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macroscopically describable

If we repeat an experiment 2^k times, and define an event to be “simply describable” (macroscopically describable) if it can be described in m or fewer bits (so that there are 2^m or fewer such events), and “extremely improbable” when it has probability 1/2^n or less, then the probability that any extremely improbable, simply describable event will ever occur is less than (2^(k+m))/(2^n). Thus we just have to make sure to choose n to be much larger than k + m. If we flip a billion fair coins, any outcome we get can be said to be extremely improbable, but we only have cause for astonishment if something extremely improbable and simply describable happens, such as “all heads,” or “every third coin is tails,” or “only every third coin is tails.” Since there are 10^23 molecules in a mole of anything, for practical purposes anything that can be described without resorting to an atom-by-atom accounting (or coin-by-coin accounting, if there are enough coins) can be considered “macroscopically” describable.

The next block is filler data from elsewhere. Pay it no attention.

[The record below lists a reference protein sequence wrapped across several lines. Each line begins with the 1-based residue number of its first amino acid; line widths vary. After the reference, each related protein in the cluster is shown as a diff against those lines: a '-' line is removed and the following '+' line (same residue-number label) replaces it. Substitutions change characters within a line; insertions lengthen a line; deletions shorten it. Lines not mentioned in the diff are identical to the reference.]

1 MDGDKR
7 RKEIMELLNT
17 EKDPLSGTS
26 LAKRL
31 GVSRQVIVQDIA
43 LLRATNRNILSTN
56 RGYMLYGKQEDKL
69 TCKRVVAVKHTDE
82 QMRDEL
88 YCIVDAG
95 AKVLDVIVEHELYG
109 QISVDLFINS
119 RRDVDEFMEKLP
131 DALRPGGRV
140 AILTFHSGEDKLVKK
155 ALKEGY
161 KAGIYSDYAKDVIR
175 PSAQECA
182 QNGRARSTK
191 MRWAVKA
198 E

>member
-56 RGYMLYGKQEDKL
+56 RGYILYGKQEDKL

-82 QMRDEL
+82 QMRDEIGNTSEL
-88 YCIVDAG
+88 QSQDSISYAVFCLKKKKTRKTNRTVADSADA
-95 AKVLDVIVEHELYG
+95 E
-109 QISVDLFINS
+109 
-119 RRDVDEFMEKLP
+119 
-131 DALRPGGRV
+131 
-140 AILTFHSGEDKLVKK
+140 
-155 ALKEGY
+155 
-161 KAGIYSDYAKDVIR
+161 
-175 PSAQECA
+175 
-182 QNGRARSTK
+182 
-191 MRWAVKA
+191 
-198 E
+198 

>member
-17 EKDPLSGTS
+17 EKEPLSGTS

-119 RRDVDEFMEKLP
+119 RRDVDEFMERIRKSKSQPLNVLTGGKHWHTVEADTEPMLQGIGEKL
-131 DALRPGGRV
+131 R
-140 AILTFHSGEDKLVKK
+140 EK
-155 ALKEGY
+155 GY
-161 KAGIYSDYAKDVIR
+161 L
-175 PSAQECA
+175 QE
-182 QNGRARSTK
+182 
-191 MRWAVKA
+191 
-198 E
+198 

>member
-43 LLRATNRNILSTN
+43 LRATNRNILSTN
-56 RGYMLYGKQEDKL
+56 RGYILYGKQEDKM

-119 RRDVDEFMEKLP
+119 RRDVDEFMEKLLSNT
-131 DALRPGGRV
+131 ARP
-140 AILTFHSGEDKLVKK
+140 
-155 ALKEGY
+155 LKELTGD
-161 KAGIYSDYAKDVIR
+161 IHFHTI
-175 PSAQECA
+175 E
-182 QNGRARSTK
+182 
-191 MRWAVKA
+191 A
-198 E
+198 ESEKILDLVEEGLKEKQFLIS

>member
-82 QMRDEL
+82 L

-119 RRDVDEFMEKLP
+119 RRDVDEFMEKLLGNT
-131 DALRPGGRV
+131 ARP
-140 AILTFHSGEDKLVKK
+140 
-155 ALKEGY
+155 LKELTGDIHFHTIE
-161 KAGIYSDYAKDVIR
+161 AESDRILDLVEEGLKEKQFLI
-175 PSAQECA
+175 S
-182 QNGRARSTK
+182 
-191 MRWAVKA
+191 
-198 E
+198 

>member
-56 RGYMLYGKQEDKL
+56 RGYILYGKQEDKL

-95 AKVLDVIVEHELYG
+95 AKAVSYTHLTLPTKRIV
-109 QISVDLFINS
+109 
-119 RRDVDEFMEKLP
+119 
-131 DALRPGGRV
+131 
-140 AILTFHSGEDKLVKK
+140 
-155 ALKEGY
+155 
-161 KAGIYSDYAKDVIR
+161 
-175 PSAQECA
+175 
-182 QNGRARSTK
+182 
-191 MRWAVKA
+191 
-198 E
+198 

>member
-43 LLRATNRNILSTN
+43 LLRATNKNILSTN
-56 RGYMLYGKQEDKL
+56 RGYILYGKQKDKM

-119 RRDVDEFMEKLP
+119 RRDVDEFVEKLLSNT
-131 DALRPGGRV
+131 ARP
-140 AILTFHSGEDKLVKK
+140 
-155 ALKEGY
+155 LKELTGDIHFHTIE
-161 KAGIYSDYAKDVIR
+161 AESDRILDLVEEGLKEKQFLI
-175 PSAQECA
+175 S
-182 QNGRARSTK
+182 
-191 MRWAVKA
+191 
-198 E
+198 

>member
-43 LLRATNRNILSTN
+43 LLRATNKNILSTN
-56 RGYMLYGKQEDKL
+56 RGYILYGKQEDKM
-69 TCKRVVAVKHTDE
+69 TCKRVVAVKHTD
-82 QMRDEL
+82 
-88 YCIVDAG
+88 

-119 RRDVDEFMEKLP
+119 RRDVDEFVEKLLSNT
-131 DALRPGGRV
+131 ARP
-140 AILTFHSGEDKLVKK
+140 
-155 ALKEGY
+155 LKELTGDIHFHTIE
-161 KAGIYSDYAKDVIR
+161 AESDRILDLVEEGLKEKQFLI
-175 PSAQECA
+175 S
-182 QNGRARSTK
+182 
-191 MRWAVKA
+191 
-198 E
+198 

Granville Sewell, "Entropy, Evolution and Open Systems", note 5
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